Saturday, 16 May 2015

Challenger and IT Terrain.

Odd how things coalesced, and one day can define years to come...

Occasionally in this Life in Miniature, I 'be been around successful protects, at GW late in the 80's they came thick and fast, in the 90's it was amazing to watch Magic: the Gathering grow from nothing to a world beater, but TTG's little (micro) success, stems from the summer 1983 launch of Challenger, the 1/300 scale micro-tank game set in the 'Ultra Modern' period.

Challenger, written by Bruce Rea-Taylor, and published through Table Top Games, is a simulation wargame based on the  supposed escalation of the NATO/WarPact Cold War to a point where hoards of Soviet Armoured Divisions roamed into Western Wargamerland.

Quiet if this was simulation, dystopian fiction or wish fulfilment, I can't really say, At what point would a Soviet invasion of Western Europe, have not provoked a nuclear  response, and made all these tiny tanks piles of radioactive dust? Or maybe this was after 'the bomb' and the elephant in the room was that all these little model towns, hills and road junctions were already a radio active wastelands, but still strategically important...  in either case, a certain type of British gamer started to lap it up, and Ultra Modern was a big success, in TTG terms, for the remainder of the 80's.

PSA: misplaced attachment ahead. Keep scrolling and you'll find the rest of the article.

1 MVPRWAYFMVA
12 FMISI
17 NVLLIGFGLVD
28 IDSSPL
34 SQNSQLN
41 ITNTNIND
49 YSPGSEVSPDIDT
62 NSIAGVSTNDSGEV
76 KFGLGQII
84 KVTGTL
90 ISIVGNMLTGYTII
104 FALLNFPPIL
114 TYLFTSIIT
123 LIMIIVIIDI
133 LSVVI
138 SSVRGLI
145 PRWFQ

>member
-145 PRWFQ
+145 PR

Within a year or so it was adopted for Nation Championship play, making it the game of choice for both Marxist teachers and Civil servants, looking to advance the cause of Communism, and camo-jacketed maths junkies, holding out for Freedom.

Over the next 10 years Challenger and all it's updates, digests, and army lists would keep TTG in a steady stream of sales that drove the tiny company forwards, and I think this period was the happiest I ever saw Bob, he liked the rules, he loved the period, and he was great chums with Bruce, a larger than life figure, who quiet clearly loved his hobby, and the (niche-sized) recognition it brought him.

Bruce's Rules (published through TTG)
No pictures of Challenger I on t'interweb, unless you know better...
Challenger Revised Edition
Challenger II
Challenger 2000
Battlezones - Scenarios for the Ultra Modern Period
Corps Commander OMG (Div Scale)           
Firefight (Modern Skirmish)

Ultra Modern Army Lists and Organisation Volume 1 Challenger
Ultra Modern Army Lists & Organisation Volume 2 Challenger

Digest No. 3 - Challenger / Corps Commander
Digest 4 Ultra Modern Army Lists for Challenger II Rules